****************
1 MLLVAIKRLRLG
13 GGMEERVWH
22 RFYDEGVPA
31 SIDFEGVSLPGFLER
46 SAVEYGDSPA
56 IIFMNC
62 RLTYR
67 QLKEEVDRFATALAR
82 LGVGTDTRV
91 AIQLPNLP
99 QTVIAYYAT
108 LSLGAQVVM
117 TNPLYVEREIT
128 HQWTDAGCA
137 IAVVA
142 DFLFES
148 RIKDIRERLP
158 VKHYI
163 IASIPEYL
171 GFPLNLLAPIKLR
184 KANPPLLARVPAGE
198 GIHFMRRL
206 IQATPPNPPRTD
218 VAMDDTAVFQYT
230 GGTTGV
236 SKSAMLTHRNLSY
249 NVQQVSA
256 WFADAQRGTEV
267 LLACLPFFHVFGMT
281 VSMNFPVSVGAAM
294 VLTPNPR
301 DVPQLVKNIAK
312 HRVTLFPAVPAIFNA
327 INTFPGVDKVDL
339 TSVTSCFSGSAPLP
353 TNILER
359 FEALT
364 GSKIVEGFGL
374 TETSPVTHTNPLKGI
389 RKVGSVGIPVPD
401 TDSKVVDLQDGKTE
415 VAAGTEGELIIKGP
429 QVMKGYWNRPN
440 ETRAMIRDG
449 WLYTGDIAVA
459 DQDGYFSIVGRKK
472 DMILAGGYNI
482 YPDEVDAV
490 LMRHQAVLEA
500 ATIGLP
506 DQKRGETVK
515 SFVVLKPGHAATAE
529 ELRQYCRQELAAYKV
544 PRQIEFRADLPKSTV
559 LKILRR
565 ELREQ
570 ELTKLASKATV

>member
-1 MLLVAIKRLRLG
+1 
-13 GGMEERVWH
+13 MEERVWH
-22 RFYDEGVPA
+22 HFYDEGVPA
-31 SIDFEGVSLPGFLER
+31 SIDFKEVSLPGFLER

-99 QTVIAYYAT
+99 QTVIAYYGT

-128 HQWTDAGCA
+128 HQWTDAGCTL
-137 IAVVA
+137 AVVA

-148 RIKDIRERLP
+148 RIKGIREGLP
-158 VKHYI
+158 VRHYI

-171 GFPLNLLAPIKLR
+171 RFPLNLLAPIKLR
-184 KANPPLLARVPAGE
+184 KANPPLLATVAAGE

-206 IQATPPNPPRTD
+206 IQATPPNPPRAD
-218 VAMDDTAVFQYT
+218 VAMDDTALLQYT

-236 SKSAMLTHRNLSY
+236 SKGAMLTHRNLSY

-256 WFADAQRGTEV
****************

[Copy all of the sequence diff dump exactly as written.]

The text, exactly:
1 MLLVAIKRLRLG
13 GGMEERVWH
22 RFYDEGVPA
31 SIDFEGVSLPGFLER
46 SAVEYGDSPA
56 IIFMNC
62 RLTYR
67 QLKEEVDRFATALAR
82 LGVGTDTRV
91 AIQLPNLP
99 QTVIAYYAT
108 LSLGAQVVM
117 TNPLYVEREIT
128 HQWTDAGCA
137 IAVVA
142 DFLFES
148 RIKDIRERLP
158 VKHYI
163 IASIPEYL
171 GFPLNLLAPIKLR
184 KANPPLLARVPAGE
198 GIHFMRRL
206 IQATPPNPPRTD
218 VAMDDTAVFQYT
230 GGTTGV
236 SKSAMLTHRNLSY
249 NVQQVSA
256 WFADAQRGTEV
267 LLACLPFFHVFGMT
281 VSMNFPVSVGAAM
294 VLTPNPR
301 DVPQLVKNIAK
312 HRVTLFPAVPAIFNA
327 INTFPGVDKVDL
339 TSVTSCFSGSAPLP
353 TNILER
359 FEALT
364 GSKIVEGFGL
374 TETSPVTHTNPLKGI
389 RKVGSVGIPVPD
401 TDSKVVDLQDGKTE
415 VAAGTEGELIIKGP
429 QVMKGYWNRPN
440 ETRAMIRDG
449 WLYTGDIAVA
459 DQDGYFSIVGRKK
472 DMILAGGYNI
482 YPDEVDAV
490 LMRHQAVLEA
500 ATIGLP
506 DQKRGETVK
515 SFVVLKPGHAATAE
529 ELRQYCRQELAAYKV
544 PRQIEFRADLPKSTV
559 LKILRR
565 ELREQ
570 ELTKLASKATV

>member
-1 MLLVAIKRLRLG
+1 
-13 GGMEERVWH
+13 MEERVWH
-22 RFYDEGVPA
+22 HFYDEGVPA
-31 SIDFEGVSLPGFLER
+31 SIDFKEVSLPGFLER

-99 QTVIAYYAT
+99 QTVIAYYGT

-128 HQWTDAGCA
+128 HQWTDAGCTL
-137 IAVVA
+137 AVVA

-148 RIKDIRERLP
+148 RIKGIREGLP
-158 VKHYI
+158 VRHYI

-171 GFPLNLLAPIKLR
+171 RFPLNLLAPIKLR
-184 KANPPLLARVPAGE
+184 KANPPLLATVAAGE

-206 IQATPPNPPRTD
+206 IQATPPNPPRAD
-218 VAMDDTAVFQYT
+218 VAMDDTALLQYT

-236 SKSAMLTHRNLSY
+236 SKGAMLTHRNLSY

-256 WFADAQRGTEV